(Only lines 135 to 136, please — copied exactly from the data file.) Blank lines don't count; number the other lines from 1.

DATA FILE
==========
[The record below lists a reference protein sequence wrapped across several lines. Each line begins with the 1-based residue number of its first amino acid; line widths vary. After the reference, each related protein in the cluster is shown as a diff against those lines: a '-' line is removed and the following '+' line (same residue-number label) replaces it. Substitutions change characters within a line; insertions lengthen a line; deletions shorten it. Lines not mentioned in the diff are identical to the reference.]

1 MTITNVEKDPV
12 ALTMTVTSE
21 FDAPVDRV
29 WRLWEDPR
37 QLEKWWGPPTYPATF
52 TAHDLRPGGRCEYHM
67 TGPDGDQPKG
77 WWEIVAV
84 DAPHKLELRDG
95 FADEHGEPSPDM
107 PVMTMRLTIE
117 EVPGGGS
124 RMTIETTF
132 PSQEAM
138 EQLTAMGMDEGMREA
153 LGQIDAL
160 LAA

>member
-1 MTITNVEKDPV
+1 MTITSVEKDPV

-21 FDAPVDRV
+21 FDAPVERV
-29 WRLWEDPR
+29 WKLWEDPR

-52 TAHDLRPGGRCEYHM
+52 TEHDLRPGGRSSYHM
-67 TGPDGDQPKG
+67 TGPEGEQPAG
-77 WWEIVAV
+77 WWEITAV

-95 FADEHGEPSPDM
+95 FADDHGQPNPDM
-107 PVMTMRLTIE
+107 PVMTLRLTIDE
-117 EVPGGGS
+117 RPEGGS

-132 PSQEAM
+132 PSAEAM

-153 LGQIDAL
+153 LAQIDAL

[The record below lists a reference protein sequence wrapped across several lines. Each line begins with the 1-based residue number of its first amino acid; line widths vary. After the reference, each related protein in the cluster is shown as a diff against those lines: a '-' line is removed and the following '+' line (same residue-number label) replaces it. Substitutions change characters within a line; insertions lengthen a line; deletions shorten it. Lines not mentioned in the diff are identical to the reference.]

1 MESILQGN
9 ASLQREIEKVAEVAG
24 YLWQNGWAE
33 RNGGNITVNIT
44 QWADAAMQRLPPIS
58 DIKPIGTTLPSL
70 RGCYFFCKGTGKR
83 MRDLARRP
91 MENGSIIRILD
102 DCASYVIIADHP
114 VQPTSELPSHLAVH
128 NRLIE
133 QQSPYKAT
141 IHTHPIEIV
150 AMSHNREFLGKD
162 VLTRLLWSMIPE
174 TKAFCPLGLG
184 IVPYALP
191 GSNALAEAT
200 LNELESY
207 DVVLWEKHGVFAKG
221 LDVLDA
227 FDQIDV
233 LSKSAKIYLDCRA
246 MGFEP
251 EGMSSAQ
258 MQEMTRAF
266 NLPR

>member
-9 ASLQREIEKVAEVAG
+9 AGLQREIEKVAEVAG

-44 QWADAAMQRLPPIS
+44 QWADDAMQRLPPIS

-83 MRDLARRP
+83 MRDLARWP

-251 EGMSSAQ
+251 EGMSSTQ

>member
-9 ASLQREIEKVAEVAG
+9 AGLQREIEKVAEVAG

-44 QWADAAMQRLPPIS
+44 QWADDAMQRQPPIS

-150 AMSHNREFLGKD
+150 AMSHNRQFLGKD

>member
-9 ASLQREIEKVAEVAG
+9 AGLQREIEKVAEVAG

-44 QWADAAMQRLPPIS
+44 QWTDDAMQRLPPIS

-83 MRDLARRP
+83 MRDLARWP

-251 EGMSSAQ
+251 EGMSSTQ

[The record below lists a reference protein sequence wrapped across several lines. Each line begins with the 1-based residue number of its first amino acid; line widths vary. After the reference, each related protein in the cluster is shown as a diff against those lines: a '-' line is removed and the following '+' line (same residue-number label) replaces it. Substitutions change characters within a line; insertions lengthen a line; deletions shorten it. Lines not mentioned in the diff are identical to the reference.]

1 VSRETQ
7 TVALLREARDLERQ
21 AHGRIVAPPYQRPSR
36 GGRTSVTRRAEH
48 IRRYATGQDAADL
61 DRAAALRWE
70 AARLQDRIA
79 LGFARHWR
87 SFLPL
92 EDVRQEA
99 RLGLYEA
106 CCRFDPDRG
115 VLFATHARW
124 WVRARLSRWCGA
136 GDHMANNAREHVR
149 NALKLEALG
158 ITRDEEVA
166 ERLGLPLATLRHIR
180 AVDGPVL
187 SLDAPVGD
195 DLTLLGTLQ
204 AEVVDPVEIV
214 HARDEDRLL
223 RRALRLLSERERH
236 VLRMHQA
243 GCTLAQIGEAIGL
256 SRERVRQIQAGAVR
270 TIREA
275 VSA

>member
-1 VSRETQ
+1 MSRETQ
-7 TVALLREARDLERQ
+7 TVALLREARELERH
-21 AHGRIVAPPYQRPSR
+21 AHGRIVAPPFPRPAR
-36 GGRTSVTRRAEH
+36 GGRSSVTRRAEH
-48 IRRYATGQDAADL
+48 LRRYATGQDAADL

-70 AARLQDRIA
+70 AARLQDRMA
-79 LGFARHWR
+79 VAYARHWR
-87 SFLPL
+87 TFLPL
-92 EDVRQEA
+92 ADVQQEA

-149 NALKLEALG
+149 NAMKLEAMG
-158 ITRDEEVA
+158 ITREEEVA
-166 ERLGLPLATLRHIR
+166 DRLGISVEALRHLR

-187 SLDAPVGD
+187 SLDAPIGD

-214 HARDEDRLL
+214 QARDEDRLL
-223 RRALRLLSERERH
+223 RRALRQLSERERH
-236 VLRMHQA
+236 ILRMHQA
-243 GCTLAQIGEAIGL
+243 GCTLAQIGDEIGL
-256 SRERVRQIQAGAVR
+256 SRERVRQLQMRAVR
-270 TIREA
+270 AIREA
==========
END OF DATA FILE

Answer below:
-48 IRRYATGQDAADL
+48 LRRYATGQDAADL